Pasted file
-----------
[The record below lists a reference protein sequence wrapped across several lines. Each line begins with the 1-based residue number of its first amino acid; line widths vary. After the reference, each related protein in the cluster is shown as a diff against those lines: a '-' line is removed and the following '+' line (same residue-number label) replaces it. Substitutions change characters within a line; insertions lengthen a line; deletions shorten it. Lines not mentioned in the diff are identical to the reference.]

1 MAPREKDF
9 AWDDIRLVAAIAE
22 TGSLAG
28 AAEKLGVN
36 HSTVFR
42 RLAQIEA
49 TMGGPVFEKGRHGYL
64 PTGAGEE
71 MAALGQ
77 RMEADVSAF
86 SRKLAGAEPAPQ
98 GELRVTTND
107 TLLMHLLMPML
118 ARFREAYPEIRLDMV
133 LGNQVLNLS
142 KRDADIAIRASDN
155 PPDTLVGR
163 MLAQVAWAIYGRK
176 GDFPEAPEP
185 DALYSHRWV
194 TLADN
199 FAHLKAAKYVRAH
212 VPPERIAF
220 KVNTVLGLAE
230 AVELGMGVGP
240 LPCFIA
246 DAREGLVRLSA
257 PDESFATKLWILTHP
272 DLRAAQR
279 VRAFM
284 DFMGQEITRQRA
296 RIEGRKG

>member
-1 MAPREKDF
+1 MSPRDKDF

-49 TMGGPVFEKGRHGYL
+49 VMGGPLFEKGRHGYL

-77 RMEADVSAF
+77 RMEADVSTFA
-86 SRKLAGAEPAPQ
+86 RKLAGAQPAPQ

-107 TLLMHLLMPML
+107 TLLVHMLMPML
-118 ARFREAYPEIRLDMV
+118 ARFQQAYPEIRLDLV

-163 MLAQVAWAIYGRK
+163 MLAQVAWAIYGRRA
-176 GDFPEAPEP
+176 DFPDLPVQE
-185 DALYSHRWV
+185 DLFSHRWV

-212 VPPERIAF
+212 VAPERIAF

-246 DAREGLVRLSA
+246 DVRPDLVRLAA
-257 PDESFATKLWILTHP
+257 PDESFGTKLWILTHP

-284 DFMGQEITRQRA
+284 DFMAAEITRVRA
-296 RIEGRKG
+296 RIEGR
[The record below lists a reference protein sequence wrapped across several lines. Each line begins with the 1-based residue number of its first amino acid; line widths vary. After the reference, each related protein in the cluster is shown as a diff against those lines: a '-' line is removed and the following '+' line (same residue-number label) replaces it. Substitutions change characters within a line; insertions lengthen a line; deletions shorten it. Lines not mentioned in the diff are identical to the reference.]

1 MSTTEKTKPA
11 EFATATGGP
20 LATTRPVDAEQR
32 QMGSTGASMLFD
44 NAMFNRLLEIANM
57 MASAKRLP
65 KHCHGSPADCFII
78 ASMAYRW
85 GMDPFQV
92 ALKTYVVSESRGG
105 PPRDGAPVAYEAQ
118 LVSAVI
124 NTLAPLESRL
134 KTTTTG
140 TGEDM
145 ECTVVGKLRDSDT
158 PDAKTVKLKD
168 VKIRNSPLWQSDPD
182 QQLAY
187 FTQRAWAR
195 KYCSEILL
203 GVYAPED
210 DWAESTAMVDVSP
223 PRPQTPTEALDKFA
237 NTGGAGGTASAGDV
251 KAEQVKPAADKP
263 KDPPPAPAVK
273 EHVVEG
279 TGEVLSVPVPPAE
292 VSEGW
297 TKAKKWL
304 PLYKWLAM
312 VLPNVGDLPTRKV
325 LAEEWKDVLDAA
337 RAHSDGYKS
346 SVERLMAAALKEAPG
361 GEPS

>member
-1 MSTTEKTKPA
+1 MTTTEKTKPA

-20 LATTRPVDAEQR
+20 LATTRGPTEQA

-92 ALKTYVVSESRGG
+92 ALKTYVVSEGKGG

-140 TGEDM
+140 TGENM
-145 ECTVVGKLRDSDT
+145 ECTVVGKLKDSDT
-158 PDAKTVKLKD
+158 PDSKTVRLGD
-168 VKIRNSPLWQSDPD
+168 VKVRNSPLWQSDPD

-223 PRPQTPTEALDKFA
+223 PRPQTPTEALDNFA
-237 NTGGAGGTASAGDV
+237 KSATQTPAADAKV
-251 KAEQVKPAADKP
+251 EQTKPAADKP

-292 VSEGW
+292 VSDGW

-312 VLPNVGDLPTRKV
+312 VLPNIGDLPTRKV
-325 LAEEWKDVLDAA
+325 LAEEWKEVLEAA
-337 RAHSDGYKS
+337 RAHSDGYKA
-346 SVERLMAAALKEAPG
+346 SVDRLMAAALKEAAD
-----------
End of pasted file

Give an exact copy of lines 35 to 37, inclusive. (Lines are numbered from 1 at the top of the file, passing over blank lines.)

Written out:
-1 MAPREKDF
+1 MSPRDKDF

-49 TMGGPVFEKGRHGYL